A call for an ethnofederal system
Acuil Banggol, Juba
My approach is to recommend a Council of Traditional Authority Leaders (COTAL), equipped with rotational leadership. This would be a strategy to enhance peaceful coexistence and unity in diversity for all and by all.
While implementing the R-ACRSS and its associated provisions, specifically article 6 and the constitutional development process, I would suggest an Ethnofedaral system of governance is adopted.
This should occur in conjunction with a move towards 39 states, as recommend by the South Sudan National Dialogue conference.
National federal government ministries must be redistributed away from Juba to Malakal, Wau and Ramciel. The Ministries of Foreign Affairs, Defence, and the Interior should be spread appropriately.
In terms of infrastructure, Tali Post should become John Garang International Airport. In parallel to this, high speed railways and highways must be built to join up South Sudan's 4 largest cities. These lines of connectivity will also serve the productive regions of the county and beyond, to South Sudan's neighbours in East Africa, North Sudan, and Asmara.
The role of president should be retained. However, it must be expanded to accommodate 7 members. The regions of Greater Bahr El Ghazal, Equatoria, and Upper Nile can be represented by 2 members. This could work with a rotational system akin to that in Switzerland.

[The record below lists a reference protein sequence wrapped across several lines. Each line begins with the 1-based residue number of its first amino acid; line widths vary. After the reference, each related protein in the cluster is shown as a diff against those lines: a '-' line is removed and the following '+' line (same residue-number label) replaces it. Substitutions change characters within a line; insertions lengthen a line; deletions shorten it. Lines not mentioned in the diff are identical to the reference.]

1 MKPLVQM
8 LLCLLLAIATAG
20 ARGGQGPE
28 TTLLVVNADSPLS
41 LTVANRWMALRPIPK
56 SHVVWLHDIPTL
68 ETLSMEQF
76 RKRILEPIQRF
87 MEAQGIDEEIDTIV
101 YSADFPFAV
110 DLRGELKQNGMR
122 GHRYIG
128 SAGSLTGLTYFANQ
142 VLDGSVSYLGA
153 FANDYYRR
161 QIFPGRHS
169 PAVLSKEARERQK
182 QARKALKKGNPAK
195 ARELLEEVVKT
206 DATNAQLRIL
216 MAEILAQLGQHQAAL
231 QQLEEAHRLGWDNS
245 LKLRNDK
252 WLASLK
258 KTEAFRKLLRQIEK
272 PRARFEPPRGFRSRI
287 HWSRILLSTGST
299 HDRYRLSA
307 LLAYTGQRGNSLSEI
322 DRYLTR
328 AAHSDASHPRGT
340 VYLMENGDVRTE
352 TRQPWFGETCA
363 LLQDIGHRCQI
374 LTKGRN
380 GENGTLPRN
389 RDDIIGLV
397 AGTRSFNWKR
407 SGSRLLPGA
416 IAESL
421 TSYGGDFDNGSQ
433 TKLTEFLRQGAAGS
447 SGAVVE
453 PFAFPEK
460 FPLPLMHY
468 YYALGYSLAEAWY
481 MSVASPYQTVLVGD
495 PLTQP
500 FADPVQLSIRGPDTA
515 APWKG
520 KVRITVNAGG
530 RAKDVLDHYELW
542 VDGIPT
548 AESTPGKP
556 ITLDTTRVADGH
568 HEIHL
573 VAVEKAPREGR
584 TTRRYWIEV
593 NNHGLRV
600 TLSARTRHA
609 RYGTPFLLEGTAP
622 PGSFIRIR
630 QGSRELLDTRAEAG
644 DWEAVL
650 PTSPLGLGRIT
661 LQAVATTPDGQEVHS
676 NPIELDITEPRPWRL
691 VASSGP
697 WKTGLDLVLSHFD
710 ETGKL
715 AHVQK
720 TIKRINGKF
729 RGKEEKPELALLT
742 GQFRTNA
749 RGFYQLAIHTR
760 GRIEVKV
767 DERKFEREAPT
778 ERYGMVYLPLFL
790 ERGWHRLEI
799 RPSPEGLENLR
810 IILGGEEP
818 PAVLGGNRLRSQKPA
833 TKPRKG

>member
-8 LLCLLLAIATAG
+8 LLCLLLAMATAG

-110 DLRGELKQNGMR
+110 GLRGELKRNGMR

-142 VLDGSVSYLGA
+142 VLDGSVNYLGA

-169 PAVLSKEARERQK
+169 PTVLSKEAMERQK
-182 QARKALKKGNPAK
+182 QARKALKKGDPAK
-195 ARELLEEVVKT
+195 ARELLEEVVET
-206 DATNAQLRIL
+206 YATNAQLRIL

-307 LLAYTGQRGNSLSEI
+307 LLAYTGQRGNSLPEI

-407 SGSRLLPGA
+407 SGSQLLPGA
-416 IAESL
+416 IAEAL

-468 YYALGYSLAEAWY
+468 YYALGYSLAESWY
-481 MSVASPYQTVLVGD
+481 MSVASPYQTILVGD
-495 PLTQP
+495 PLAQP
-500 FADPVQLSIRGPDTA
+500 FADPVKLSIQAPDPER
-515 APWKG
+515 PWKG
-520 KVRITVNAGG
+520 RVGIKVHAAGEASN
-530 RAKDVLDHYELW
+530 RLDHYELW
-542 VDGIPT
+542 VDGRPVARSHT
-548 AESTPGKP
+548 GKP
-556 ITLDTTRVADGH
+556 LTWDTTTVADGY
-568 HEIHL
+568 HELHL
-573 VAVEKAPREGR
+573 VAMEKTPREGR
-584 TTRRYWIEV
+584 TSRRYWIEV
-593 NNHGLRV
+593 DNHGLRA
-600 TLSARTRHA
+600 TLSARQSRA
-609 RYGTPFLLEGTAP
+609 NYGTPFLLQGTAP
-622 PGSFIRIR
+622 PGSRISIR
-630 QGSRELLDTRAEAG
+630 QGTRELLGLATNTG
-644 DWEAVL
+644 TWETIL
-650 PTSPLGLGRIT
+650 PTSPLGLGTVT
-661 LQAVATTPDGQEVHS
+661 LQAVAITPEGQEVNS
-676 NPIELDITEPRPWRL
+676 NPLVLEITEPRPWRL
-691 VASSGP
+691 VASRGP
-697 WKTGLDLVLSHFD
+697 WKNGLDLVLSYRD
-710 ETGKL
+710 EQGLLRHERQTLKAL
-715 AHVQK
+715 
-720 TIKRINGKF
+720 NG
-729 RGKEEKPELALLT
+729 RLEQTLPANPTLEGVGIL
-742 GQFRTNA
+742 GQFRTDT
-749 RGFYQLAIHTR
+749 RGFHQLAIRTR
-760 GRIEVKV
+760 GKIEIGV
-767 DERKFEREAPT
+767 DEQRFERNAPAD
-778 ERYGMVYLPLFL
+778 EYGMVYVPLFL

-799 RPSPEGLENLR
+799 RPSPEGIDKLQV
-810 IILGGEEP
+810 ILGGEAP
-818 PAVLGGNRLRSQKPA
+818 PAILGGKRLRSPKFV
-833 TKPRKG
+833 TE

Each member of the presidency could lead for one year. This would expand tenures to 7 years, not 5.
Whilst all political posts are to be openly contested, one post in the presidency should be reserved to be voted for by women only. If organised, the youth could also vote as a bloc.
The parliament should be tricameral, moving and meeting twice a year in a rotational fashion. In doing so articles 166, 167 and 168(1)(2) of TCRSS 2011, as amended in chapter 6 of the R-ACRSS, must be upheld. These articles mandate respect, recognition and incorporation of ethnicities and cultural communities into South Sudan's political institutions.
By involving South Sudan's many ethnicities and cultural communities in national dialogue, wars between peoples for jobs and positions will cease. Equally, self serving attempts to divert resources and finances for individual groups will be limited. Unity in diversity and peaceful confidence is a pillar for peace and stability.